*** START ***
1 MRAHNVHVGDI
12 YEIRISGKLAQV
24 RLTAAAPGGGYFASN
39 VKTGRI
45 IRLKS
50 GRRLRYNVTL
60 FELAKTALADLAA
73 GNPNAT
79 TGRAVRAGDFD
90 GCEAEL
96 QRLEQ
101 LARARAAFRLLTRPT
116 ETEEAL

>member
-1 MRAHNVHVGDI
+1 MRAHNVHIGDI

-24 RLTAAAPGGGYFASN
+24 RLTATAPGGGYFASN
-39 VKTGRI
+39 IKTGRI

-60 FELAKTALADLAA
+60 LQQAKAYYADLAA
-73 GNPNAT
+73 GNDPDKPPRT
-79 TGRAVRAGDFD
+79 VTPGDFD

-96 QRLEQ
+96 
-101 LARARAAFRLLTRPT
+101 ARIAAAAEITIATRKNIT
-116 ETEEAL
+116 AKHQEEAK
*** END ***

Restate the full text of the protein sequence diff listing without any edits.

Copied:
1 MRAHNVHVGDI
12 YEIRISGKLAQV
24 RLTAAAPGGGYFASN
39 VKTGRI
45 IRLKS
50 GRRLRYNVTL
60 FELAKTALADLAA
73 GNPNAT
79 TGRAVRAGDFD
90 GCEAEL
96 QRLEQ
101 LARARAAFRLLTRPT
116 ETEEAL

>member
-1 MRAHNVHVGDI
+1 MRAHNVHIGDI

-24 RLTAAAPGGGYFASN
+24 RLTATAPGGGYFASN
-39 VKTGRI
+39 IKTGRI

-60 FELAKTALADLAA
+60 LQQAKAYYADLAA
-73 GNPNAT
+73 GNDPDKPPRT
-79 TGRAVRAGDFD
+79 VTPGDFD

-96 QRLEQ
+96 
-101 LARARAAFRLLTRPT
+101 ARIAAAAEITIATRKNIT
-116 ETEEAL
+116 AKHQEEAK